The performances they drew from the cast warmed me to my core and blew me away to the point where I found myself nearly drooling. Not to mention, actor Togo Igawa... That man. The first thing you see is his mouth, and his mouth means business, especially when he's got the Ansatsuken beads on as Master Gotetsu, headlining the history of our young characters Goken, Goki and Sayaka, played respectively by Shogen, Gaku Space and Hyunri; All of their performances touched me for their own reasons, from Shogen and actor Akira Koieyama, whose respective portrayals as Goken brings so much goddamn heart and soul with a character that has experienced an enduring sense of stoicism that anyone who has ever had a broken heart can relate to, to the tumultous father and son relationship with actor Mark Kileen playing Ken's father, and the dramatic intensity between Sayaka and Goki/Akuma, played by Hyunri, with Space and Ansah transitioning the latter character into the very dark backbone of this series. And believe me, if you have been wanting to see what Akuma would look like on film, there it is, right there: Ansah in full bloom, and its the most awesomely hanuting, and chilling eyegasm you will ever experience in your life if you've ever been a fan of the franchise in one form or another.

But more to the point here, and quite obviously, the milk and cookies of this serial movie is the coming-of-age story of Ryu and Ken, and let's face it. No other two actors out there could have pulled it off more than Howard and fellow lead actor Mike Moh, and maybe I'm wrong. But if I was, it would have happened by now. These two have officially solidified what our generation of Street Fighter fans will come to know as the live-action manifestations of two of the most important characters of this franchise-the principle reasons why the quarter-rotation of a joystick with the punch button meant so much to most of us growing up and playing these games through the years. But there's also a certain subtletly in this origin story, one that points to a single central, dark and redeeming truth that keeps this series so fresh.

As it stands, this series is a prime example of storytelling and action, combined with a mature sense of detailed philosphical inner-reflection that reminds you that despite the nobility and purity of our characters, and any mistaken perpendicular divide between good and evil, there are no heroes in this tale. Quite ostensibly, there is darkness in the world, mirrored only through our own actions and willingness to either overcome that darkness, or be seduced, and ultimately consumed by it.

That is the legacy to which this story is referred. And that is the spirit of this story we now get to see in 2014.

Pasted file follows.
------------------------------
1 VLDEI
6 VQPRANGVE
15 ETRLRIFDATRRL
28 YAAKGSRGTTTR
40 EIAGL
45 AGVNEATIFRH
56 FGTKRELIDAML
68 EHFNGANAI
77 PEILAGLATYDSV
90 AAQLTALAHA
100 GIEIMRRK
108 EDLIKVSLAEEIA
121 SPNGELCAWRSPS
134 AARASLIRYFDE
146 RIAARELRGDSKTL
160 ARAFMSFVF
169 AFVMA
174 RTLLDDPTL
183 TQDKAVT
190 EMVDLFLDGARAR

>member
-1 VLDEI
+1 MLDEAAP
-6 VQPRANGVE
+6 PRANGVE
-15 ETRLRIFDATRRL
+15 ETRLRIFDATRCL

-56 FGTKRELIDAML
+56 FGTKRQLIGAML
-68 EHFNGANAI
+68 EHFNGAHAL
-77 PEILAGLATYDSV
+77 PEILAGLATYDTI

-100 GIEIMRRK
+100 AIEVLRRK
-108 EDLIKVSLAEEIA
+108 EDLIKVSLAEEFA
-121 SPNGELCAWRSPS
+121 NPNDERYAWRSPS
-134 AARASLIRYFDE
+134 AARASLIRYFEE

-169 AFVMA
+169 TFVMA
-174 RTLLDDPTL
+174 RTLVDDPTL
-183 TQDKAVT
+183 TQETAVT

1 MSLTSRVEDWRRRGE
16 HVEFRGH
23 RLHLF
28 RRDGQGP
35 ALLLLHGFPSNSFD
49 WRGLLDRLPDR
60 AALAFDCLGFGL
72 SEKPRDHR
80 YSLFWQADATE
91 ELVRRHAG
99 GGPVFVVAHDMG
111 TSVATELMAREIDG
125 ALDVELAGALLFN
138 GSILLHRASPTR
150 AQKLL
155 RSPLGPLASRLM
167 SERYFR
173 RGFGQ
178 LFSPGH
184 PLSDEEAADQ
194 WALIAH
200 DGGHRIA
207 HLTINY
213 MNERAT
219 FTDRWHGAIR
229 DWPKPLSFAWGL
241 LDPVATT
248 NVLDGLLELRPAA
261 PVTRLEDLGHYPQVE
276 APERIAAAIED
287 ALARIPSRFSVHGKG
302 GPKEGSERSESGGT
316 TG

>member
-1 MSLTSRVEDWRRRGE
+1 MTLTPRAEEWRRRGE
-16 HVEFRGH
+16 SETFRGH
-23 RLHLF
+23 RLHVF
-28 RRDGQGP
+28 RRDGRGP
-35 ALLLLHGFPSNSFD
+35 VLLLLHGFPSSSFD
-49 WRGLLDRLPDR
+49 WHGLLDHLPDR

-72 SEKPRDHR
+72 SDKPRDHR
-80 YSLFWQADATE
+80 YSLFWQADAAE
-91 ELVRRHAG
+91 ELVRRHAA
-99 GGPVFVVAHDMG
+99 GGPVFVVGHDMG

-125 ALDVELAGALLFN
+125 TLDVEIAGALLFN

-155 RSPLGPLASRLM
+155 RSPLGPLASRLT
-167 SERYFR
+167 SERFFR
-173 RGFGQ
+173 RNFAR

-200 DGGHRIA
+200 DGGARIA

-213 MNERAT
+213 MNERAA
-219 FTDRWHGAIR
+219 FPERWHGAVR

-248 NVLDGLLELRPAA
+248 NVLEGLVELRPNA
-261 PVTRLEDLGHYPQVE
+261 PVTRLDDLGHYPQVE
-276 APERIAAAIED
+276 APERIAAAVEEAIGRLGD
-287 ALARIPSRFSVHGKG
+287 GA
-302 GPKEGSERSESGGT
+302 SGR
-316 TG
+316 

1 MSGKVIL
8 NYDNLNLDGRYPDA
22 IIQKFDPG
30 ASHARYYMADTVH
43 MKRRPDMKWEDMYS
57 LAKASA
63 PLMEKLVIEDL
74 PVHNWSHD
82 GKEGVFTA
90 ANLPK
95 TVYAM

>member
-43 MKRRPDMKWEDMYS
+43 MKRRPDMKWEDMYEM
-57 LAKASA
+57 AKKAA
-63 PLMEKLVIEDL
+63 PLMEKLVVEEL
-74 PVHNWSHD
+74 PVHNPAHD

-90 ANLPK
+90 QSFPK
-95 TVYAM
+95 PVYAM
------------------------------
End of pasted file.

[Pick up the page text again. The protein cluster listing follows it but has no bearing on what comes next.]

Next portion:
I can honestly say that in full confidence, I have evolved as a martial arts cinema fan. To be granted the opportunity to be alive to day to see this story come to live in such an irrevocably admirable, empassioned and respectable way is a reminder of how far we have all come, despite all doubt and frustration that any filmmaker could bring this story to life without having to adhere to what we ended up with in 1994 and 2009. And to think that if Ansah and Howard didn't take the route they did and became the dual-powered driving force for this vision of a live-action Street Fighter, we would have likely ended up with a possible sequel that would have killed the cinematic potential of this franchise with direct-to-video releases.

It could have happened. It really could have.

I've probably cussed more than in this review than in any review I've written. But somethings need to be said. And not only have I said my peace, I will continue to preach the gospel, as you should. Because Street Fighter: Assassin's Fist is just that fucking good!

Fans, there's plenty more to observe in this series than I have divulged, but trust and believe when I tell you that director Joey Ansah understands your needs. He is that man, that fan, that actor, that filmmaker, that artist you have waited for in the hopes that Street Fighter would get its just dues on film. And you can all rest your hearts now, knowing that as of today, it finally has.

Take a bow Joey, for this is your moment. And to the director out there who might possibly be pondering an opportunity like this with other popular games like the Mortal Kombat film that Kevin Tancharoen recently backed away from, or even King Of Fighters or another favorite of mine, Tekken, I say this...

...Consider yourself challenged! Go and watch Street Fighter: Assassin's Fist and take notes!

Comments

  1. Realmente,concordo com tudo que li acima!Street Fighter Assassin's Fist ficou incrível!!Eu tenho 32 anos de idade,e sou fã da série desde meus 10 anos!Depois das decepções de 1994 e 2009,eu sinceramente não tinha muita esperança no projeto de Joey Ansah e Christian Howard.Mas depois de ter assistido ''Assassin's Fist'' 4 vezes desde o lançamento dia 23 (sexta feira passada),não me canso de elogiar o trabalho de Joey,Christian e do resto do elenco que tornou esse projeto realidade!Tudo o que eu sempre quis ver como um grande fã de Street Fighter,está em ''Assassin's Fist''!!O meu maior desejo agora,era poder apertar as mãos de Joey Ansah e Christian Howard e dizer à eles o quanto fiquei surpreso e admirado com o resultado do trabalho deles!!Muito obrigado mesmo,de coração!Vocês deixaram esse grande fã de Street Fighter muito contente e satisfeito!!

    ReplyDelete
    Replies
    1. A mim também. Como fã de Street Fighter fiquei muito grato, e ainda fizeram uma bela homenagem ao mascote esquecido da Capcom.